It has been just over a month since the Esperance Shark Lake abattoir closed its doors without warning - and sheep producers still haven't received an update from operator Minerva Foods Australia, as to when, or if, it will reopen.
The redmeat processing giant has remained tight-lipped, with chief executive Iain Mars only releasing a single statement last month, to say the company was conducting a review of the facility.
Mr Mars said the site would not be operating while the review was being undertaken to fully analyse what further investment was needed.
Mt Howick farmer Bob Reed said the site's shutdown was at an unfortunate time for those in the industry.
Mr Reed, who farms 100 kilometres east of Esperance, had 500 old-season ewes and 500 crossbred lambs, which Minerva had agreed to process at a future date to be decided.
He was glad to sell his livestock locally and said the processor was glad to receive them, however it didn't happen.
Now he, and many other producers in the area, are carrying extra sheep onfarm while they are looking for kill space elsewhere.
"(Minerva Foods Australia) still haven't announced whether or not they are going to return to the plant," Mr Reed said.
"We have been left in the dark, I would imagine they'd be prepared to make the call if they were ready.
"They haven't made any noises about coming back or walking away from it, so we aren't sure where it's all at."
Mr Reed said in a normal year, and if other abattoirs were working in normal fashion, the closure probably wouldn't have worried him as much,
However, with labour shortages and other issues, they hadn't returned to pre-COVID operating levels.
"I had confidence Minerva would be here for a while," he said.
"They weren't paying any less than the other abattoirs last year or this year when they shutdown."
News of Shark Lake's indefinite shutdown came just 14 months after the mothballed plant was revived, with the promise of reducing freight costs boosting the Esperance economy and potentially processing 1500-head per day.
It is the third time the troubled plant has closed since 2017, when former owners Shark Lake Food Group went into administration.
For Mr Reed the biggest problem is, if some notice had been given, he could already be on lists at the likes of Fletchers International, WA Meat Marketing Co-operative, or V&V Walsh.
While he did have the feed to hold onto sheep a little longer, there was the risk of crossbred lambs going backwards.
"We want to turn those crossbred lambs off," Mr Reed said.
"We are in a position now where we have to leave the Merino lambs on their mothers, when both would be better apart.
"At the moment we have no room to separate them and I think that would probably be the situation on a lot of farms."
Mr Reed added, "it would've been really nice if they just mopped up the work they had considered to do".
"But at the same time I'm not panicking about it," he said.
"What has happened very recently is that a lot of sheep from the northern Wheatbelt are no longer killable and are outside of specs because of the really dry conditions out there.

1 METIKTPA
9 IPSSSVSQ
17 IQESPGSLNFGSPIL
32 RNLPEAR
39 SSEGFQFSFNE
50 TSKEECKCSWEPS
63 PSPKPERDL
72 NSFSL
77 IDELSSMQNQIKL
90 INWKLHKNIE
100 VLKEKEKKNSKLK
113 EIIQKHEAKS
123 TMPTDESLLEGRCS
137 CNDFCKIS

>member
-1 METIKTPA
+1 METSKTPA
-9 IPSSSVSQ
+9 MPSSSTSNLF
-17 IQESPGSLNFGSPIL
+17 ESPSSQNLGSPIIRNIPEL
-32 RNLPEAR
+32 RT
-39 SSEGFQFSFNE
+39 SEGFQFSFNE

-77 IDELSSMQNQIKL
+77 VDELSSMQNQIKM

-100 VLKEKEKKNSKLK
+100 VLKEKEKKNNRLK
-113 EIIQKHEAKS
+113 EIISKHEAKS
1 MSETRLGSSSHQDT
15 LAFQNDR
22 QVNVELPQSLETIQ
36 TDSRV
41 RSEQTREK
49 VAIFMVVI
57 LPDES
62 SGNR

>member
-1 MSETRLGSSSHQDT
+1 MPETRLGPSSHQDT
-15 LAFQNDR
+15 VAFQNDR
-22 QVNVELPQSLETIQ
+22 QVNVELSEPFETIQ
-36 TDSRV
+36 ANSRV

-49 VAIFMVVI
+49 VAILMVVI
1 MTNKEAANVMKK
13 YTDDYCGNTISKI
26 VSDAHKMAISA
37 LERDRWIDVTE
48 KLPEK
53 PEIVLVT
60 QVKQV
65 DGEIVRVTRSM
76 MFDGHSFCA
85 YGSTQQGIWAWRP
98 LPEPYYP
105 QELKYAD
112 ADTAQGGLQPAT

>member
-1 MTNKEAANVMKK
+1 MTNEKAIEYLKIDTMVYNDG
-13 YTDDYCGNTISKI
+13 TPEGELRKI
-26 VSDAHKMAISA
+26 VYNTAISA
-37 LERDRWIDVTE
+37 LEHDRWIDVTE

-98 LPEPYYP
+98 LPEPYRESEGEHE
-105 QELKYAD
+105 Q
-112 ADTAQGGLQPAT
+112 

"While I do feel for them and it is really unfortunate, it does open up some possibilities for people in our situation."
Heading into peak season, Mr Reed said it was also fortunate that producers in Esperance finished their lambs earlier than other areas.
As such, he said it might be more difficult to turn-off sheep once producers from the South West region entered the market.
"Those lambs tend to reach weight a little later than ours," Mr Reed said.
"We have a milder winter down here and have more feed in those months than they do."
Scaddan sheep farmer David Vandenberghe said he also had not heard from Minerva since the abattoir's closure.
He had 340-head booked in to be killed at the time, and labelled the announcement, which was made during spring flush, as a fair kick in the guts.
"As far as the sheep that were booked in, I think the majority of the old-season lambs have been taken care of," Mr Vandenberghe said.
"I think they have been taken to other meat processing plants.
"The agents are working pretty hard to make sure they top each truck up with old season lambs.
"So they might do away with a hundred here and a hundred there sort of thing."
Esperance Shire president Ian Mickel remained confident the Shark Lake abattoir would reopen once the necessary work had been completed.
While no clear confirmation had been received, he said it sounded quite positive that Minerva would go through the process of assessing work that needed to be done.
"They will certainly make a decision then and I think, from the information I have received they most probably will reopen - at least I am hopeful they will," Mr Mickel said.
"There's a big demand for killing space across WA and there's also the issue of transport costs, and the impact on livestock, which have to be transported to the west coast to be killed.
"We are really looking forward to a decent abattoir working here and if Minerva follow through with what they have suggested, they will upgrade the plant and open the facility again.
"It would be a great positive if they could and while there are no guarantees at the present time, we can only hope we receive more information moving forward."
Farm Weekly contacted Minerva Foods which said there was no update on the situation.
Sign up for our newsletter to stay up to date.